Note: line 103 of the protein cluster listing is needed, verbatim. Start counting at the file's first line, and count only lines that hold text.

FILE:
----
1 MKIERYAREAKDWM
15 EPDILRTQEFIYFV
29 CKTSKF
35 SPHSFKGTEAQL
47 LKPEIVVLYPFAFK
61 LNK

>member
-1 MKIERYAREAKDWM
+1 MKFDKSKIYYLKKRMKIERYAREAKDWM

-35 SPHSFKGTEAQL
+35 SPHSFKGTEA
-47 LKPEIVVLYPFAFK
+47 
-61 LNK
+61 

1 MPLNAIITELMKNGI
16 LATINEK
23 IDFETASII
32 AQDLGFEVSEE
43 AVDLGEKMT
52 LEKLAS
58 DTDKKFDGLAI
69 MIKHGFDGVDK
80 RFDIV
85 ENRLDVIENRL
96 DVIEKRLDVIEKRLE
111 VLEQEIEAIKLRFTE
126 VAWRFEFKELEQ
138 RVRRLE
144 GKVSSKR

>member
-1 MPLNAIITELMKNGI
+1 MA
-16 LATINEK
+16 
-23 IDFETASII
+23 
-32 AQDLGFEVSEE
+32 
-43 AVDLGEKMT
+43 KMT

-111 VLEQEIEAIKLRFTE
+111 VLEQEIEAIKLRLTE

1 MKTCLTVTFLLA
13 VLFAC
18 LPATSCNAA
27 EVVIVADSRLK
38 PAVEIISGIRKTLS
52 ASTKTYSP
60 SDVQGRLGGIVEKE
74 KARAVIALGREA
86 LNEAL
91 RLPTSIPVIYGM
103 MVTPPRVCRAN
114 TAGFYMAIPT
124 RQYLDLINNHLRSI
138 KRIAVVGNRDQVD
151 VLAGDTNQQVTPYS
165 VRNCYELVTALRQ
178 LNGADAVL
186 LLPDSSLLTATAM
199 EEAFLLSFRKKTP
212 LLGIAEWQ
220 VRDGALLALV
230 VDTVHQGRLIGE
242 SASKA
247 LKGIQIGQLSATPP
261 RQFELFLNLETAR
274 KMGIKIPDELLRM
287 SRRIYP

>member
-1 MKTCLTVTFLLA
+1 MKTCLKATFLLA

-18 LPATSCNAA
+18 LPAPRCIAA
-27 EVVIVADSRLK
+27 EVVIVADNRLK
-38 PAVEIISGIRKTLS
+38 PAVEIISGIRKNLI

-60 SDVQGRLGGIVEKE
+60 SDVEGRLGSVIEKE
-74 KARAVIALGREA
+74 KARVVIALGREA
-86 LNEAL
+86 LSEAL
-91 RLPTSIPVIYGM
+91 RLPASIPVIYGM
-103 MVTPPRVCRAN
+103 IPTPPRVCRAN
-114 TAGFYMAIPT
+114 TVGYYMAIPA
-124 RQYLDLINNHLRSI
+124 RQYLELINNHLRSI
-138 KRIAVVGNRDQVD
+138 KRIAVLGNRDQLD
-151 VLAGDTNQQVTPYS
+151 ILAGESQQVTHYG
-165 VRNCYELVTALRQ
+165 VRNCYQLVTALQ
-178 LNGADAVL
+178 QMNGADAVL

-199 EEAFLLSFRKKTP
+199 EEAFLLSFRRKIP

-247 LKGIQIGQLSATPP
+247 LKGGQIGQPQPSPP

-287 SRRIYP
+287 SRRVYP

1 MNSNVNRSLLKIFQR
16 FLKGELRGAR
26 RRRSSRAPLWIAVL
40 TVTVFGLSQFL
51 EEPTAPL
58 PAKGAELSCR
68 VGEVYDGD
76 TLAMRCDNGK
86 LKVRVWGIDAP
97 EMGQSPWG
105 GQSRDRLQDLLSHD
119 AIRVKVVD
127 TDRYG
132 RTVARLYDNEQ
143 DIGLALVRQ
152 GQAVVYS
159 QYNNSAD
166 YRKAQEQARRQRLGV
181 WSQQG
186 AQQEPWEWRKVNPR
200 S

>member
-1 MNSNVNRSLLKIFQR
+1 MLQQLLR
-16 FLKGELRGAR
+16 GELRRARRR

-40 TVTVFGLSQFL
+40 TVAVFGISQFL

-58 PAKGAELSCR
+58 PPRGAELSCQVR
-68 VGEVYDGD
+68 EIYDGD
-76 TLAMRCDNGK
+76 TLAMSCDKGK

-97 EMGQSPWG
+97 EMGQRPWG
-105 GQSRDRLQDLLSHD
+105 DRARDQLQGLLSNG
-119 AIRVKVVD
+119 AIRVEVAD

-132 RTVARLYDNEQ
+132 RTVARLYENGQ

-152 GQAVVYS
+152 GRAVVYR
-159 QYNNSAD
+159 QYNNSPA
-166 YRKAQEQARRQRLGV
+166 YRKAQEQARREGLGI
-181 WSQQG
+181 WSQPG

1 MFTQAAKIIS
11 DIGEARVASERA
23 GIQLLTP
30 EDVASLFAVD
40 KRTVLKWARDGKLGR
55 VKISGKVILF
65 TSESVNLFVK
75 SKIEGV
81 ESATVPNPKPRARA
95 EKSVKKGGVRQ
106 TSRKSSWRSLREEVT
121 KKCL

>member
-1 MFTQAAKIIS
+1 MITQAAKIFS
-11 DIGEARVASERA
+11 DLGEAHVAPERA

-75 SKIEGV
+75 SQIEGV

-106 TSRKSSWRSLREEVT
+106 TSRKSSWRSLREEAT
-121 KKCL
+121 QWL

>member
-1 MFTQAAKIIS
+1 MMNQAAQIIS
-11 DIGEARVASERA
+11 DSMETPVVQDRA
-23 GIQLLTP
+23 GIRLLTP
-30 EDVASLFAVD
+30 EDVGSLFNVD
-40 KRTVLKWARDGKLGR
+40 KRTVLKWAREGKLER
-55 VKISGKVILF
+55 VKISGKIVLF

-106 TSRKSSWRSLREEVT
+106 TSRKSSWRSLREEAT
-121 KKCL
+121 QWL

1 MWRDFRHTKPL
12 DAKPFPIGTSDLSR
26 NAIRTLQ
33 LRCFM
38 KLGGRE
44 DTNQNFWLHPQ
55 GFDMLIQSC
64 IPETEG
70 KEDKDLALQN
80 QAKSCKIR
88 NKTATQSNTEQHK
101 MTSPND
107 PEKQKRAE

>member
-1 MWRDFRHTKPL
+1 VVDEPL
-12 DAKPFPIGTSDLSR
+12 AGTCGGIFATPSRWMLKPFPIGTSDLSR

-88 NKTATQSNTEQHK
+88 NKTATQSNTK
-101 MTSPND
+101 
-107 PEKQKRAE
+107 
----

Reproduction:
+199 EEAFLLSFRRKIP